Feast of the Dedication of St. David’s Cathedral Cardiff

On May 23rd the Diocese celebrated the anniversary of the Dedication of our cathedral church of St. David, Cardiff.  Archbishop George Stack reflects upon the significance of the celebration as we are locked away from our churches:

It might seem strange to be celebrating the dedication of St. David’s Cathedral when the church is locked. But these anniversaries are important because they give us an opportunity to give thanks for the past, for those who made this building possible and for those whose lives have been shaped within these walls. It gives us an opportunity to look to the future with hope and courage. And to live in the present with faith, facing all the challenges brought about by the corona virus pandemic. I am inspired by the words of St. Francis de Sales (1567-1622) when he wrote:

“Anxiety is the greatest evil that can befall a soul, except sin. God commands you pray, but forbids you to worry”.

The bishops of England and Wales are working with the governments of each country in preparation for the phased re-opening of churches. This will not be without its problems, not least in that churches are unlike parks, garden centres and supermarkets where people can be spaced out in the open air and in large spaces otherwise known as Temples of Consumerism (with apologies to Tesco’s!). Worshipping in churches, and the whole meaning of communion, is that we are together as one body, the Body of Christ in this place, through our common faith and baptism. But we shall have to have some measure of social distancing even though it is an alien concept.

Today’s reading from the Old Testament Book of Nehemiah showed the Jewish people ‘locked out’ of their Temple. In fact it had been destroyed by King Nebuchanezzar II  in 587BC, and the people of Israel taken into a second exile. “By the rivers of Babylon, we hung up our harps. And there we wept as we remembered Zion” (Psalm 91). But today we hear  that the exile is over. A new Temple has been built. The doors are open for worship. The people are gathered in celebration. The prophet Nehemiah describes the liturgy, the reading of the Law (the Covenant) by the priest Ezra. And the people wept.

“Do not weep” said  Nehemiah. “This day in sacred to the Lord. Do not be mournful”. For the people were all in tears as they listened to the words of the Law. I imagine some wept with joy at what they were seeing – the building and the opening of the new Temple. Others,I am sure, were weeping with sadness at what they had lost and what they suffered for their unfaithfulness. And I imagine the tears of joy and those of sadness were undistinguishable. Not unlike many of our experiences today.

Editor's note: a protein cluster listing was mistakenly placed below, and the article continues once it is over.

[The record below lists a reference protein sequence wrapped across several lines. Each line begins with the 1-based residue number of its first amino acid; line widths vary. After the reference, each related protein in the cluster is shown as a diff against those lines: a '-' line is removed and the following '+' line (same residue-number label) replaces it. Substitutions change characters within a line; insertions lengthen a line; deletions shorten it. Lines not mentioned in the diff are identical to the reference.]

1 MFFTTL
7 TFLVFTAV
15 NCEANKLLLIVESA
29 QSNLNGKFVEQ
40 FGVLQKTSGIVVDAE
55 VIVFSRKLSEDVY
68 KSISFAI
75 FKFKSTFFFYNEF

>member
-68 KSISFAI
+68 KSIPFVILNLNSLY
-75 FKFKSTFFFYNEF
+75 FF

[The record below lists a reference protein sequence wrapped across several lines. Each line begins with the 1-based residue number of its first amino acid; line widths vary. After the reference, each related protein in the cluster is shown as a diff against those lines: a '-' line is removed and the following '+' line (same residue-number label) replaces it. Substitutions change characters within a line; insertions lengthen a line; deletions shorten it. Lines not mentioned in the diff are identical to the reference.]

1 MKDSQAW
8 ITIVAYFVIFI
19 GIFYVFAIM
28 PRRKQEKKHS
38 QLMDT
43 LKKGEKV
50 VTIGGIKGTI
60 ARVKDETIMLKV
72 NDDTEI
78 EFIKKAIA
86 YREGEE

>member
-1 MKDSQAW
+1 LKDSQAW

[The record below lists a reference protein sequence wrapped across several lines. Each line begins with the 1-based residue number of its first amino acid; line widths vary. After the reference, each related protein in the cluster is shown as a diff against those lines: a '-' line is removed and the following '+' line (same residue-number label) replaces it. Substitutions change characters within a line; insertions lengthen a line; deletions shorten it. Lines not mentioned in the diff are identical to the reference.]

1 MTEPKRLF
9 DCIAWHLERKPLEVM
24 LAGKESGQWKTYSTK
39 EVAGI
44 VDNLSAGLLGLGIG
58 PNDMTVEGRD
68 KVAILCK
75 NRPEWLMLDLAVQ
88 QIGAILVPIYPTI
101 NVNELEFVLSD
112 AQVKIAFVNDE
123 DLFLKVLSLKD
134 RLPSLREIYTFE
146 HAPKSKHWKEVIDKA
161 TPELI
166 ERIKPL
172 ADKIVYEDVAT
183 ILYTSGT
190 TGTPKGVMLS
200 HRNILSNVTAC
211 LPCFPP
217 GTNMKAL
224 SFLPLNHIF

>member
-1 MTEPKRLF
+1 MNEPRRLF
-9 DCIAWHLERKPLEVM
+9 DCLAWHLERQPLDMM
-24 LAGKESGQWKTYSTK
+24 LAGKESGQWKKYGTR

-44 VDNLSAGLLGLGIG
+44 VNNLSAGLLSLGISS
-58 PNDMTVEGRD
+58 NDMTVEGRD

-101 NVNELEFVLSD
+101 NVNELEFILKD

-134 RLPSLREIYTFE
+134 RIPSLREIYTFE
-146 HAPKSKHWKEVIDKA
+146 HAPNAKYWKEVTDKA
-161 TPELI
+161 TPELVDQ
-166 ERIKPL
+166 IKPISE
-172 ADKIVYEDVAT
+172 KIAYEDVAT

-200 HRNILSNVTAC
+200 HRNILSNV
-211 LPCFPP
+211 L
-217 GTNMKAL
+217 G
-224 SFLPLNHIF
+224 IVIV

The late Cardinal Basil Hume often used to say churches are not just places in which we worship God but with which we worship God. That is why we fill them with signs and symbols, candles, holy water, oil, incense, statues, Stations of the Cross, and so much else. All of these raise our minds and hearts to God. But the greatest sign and symbol and the ultimate sacrament is, of course,  the bread and wine which  is changed into the body and blood of Jesus himself. We receive Him in Holy Communion,certainly. But we are also received by Him into Holy Communion, received into the very life of God himself.

Jesus said “Believe me, woman, the hour is coming when you will worship the Father neither on this mountain nor in Jerusalem …. God is spirit and those who worship him must worship in spirit and in truth” (John 4:21). One of the loveliest descriptions of each one of us is that we are a Temple of the Holy Spirit. The worship we offer God consists of the whole of our person, the whole of our life. Even though we are separated from each other at this painful time, yet we are not apart united as we are in faith and baptism. The celebration of this anniversary Mass for the intentions and well being of the whole diocese is for your well being and mine also.

Let the final word go to our great Welsh poet, R.S.Thomas in a poem entitled “In Church”.

Often I try

To analyse the quality

Of its silences. Is there where God hides

From my searching? I have stopped to listen,

After the few people have gone,

To the air recomposing itself

For vigil. It has waited like this

Since the stones grouped themselves about it.

These are the hard ribs

Of a body that our prayers have failed

To animate. Shadows advance

From their corners to take possession

Of places the light held

For an hour. The bats resume

Their business. The uneasiness of the pews

Ceases. There is no other sound

In the darkness but the sound of a man

Breathing. Testing his faith

On emptiness, nailing his questions

One by one to an untenanted cross.